Sunday, January 28, 2018

MWC: Day 3


Event: short distance classic races, 5k and 7.5k (which is actually 6.6k, so your time looks a lot better than it really is!)

Conditions: yeah, the blizzard hit, right on schedule.  A few little forerunner snowflakes when I woke up; full on snow by the time I got on the bus to the race venue; and howling cold wind and sideways whiteout snow that stings your face and blurs your eyes by the time the races started.  It blizzarded all day and news reports say downtown Minneapolis got 9-12 inches!

Waxing, of course, was all over the map.  Some people loved their skins or their zeroes, some were ready to throw them in the garbage.  Klister was pretty okay for some people, totally gripless for others.  I was so extremely nervous about just the race itself that I didn't want to add the mystery of waxing on such a day into the mix, so I went with my good old reliable (and slow) fishscales and was happy as could be all day long with both my grip and my glide.

In the morning classic race, Rune came in third in his age group -- the top four in his age group all double poled the whole race on blanks, and until you experience the hilliness of this course, I don't think you can appreciate what they did!  Suzanne was sixth in her age group but first American, so that was very cool; she and the Norwegian women have a little duel going on.  Per and Paul were both 7th in their age groups, and Pat was first in hers, and received a rousing round of applause from the volunteers and spectators at the finish line when she crossed, as the announcer told everyone she was the matriarch of the event!  As for me, I was dead last in my age group, as I expected, but not too far behind the next two women.  I was very happy with my race nonetheless, because I had skied the best I could and discovered that I really could manage those intimidating downhills.  The best part, though, was as I was crossing the finish line and the announcer said my name, then said, "Best smile of the day!"  If I can't be competitive, I can at least smile, and I truly did have a marvelous time.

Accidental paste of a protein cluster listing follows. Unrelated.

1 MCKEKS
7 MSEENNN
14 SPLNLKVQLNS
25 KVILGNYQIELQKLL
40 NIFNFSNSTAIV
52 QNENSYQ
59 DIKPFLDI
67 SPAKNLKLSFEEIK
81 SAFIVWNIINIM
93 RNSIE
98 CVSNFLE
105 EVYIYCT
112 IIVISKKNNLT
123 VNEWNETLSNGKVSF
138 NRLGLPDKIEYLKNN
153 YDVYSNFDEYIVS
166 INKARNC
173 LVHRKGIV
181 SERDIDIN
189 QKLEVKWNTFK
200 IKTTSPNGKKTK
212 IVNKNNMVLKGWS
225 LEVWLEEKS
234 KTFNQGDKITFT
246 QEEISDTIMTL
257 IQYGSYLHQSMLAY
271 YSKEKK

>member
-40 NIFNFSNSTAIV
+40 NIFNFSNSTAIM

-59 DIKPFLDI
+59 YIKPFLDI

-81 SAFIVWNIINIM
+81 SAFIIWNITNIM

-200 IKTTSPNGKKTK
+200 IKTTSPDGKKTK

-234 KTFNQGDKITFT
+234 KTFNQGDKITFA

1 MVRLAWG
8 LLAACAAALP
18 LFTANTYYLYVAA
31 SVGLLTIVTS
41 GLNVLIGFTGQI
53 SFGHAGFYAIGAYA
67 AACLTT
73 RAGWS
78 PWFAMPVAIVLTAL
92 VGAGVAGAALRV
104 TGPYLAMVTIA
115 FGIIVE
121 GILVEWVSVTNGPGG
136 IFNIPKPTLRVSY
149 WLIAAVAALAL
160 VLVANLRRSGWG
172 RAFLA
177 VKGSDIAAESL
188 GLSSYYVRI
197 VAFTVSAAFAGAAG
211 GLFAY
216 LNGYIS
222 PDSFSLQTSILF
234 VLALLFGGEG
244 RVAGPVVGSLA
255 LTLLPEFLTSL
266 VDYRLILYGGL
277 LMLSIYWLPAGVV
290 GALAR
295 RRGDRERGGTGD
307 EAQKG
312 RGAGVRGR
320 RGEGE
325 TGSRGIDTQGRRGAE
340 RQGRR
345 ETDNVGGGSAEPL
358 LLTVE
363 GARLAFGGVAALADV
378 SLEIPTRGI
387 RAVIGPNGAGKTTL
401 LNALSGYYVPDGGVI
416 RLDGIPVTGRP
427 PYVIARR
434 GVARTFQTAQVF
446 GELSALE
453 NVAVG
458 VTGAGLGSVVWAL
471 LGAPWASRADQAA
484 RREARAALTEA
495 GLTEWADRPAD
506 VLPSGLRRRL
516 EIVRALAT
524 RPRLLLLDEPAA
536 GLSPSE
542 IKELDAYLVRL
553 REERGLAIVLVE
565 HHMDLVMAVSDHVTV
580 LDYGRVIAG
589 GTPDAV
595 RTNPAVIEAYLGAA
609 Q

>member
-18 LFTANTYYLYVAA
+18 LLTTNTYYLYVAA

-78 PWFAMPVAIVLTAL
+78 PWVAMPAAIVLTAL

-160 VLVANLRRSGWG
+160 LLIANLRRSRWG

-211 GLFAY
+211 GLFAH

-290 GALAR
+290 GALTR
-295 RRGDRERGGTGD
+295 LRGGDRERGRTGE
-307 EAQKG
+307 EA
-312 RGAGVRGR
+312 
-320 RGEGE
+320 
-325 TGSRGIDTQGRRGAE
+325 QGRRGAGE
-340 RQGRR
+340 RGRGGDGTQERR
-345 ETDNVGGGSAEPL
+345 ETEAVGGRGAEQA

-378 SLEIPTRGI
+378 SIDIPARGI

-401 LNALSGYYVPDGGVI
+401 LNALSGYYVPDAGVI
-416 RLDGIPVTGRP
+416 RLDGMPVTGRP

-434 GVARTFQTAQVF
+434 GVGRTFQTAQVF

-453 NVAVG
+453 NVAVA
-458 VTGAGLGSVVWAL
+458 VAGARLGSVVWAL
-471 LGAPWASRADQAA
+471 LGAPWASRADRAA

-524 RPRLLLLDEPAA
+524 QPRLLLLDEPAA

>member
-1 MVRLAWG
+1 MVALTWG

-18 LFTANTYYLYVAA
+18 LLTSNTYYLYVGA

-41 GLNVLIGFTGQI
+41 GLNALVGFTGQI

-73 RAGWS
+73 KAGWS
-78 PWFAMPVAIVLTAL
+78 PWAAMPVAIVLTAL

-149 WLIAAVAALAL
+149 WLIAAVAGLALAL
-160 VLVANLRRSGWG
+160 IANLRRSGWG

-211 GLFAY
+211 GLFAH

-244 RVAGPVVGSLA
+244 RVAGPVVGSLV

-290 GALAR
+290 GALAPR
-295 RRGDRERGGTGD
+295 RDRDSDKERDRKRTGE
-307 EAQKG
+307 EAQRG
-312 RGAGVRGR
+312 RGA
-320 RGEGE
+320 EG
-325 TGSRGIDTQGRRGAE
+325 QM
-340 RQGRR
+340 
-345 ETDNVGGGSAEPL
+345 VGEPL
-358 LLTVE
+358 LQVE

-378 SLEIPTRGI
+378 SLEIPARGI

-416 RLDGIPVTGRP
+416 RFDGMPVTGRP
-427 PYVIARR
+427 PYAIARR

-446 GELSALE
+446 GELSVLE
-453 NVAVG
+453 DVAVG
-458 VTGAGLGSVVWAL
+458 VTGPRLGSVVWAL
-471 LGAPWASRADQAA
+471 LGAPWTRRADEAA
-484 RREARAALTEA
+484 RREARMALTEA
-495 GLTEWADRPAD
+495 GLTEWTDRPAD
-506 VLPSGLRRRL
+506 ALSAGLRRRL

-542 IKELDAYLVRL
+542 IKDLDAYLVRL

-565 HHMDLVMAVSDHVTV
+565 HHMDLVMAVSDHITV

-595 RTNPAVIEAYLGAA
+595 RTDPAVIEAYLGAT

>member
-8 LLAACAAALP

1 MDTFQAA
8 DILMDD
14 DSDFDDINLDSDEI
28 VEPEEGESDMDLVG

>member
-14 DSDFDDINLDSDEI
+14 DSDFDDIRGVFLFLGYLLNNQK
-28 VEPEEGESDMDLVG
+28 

The skating race was in the afternoon, as the blizzard raged on and the snow piled up.  As we classic skiers got off the bus back at the hotel, all snow-covered and bedraggled, the fresh new skaters in their dry puffy jackets were waiting to get on and take our places.  We wished them luck!  Kent did this race and found the conditions to be very soft; the course was regroomed after the classic race, but obviously hadn't had time to set up, and the snow continued to pile up.   No matter; Kent came in third in his age group and beat his arch-rival, Barry Makarewicz, by less than two seconds.

Overheard: the Russian team missed sending 100 skiers when they couldn't get their visas in time, and a group from British Columbia decided Minneapolis wasn't exotic enough, so they're all at Silver Star for the week instead, training for next year's World Masters in Norway.  Also, the bus driver, a cheerful fellow from Trinidad, said, "I don't know anything about skiing, but everyone I see is so healthy and so happy!"  Yes indeed.

Tomorrow: rest day!  Two days in, it feels like I've been here a month!

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